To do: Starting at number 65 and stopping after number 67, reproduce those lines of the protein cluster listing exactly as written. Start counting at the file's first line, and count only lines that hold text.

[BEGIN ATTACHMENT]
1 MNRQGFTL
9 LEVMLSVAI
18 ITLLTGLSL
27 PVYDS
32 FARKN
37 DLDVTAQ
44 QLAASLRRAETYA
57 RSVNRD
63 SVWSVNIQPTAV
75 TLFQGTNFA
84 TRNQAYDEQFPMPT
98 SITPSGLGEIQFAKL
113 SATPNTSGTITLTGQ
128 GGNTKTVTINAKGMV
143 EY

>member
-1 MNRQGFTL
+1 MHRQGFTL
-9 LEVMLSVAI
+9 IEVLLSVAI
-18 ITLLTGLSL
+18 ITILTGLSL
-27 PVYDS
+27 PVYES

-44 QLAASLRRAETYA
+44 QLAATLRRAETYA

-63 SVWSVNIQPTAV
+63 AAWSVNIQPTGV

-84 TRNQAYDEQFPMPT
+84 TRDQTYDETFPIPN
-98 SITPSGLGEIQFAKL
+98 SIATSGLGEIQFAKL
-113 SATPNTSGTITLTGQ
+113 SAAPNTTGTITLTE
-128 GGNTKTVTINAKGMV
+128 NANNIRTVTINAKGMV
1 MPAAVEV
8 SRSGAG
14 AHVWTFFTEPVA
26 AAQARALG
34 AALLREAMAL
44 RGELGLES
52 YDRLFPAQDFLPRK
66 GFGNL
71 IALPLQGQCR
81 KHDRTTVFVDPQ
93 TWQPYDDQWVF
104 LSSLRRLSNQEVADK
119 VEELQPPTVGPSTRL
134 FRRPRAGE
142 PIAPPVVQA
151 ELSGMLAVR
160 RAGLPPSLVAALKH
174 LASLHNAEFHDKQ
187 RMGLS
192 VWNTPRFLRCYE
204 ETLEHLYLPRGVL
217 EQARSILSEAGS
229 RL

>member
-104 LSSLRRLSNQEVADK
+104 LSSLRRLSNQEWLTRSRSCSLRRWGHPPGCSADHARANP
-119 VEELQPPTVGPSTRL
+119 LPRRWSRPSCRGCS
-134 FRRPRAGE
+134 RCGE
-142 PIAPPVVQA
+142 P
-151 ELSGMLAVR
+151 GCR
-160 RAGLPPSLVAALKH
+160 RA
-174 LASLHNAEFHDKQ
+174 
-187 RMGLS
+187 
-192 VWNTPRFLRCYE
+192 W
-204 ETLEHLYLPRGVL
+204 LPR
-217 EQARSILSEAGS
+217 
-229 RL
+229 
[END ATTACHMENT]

-134 FRRPRAGE
+134 RCGE
-142 PIAPPVVQA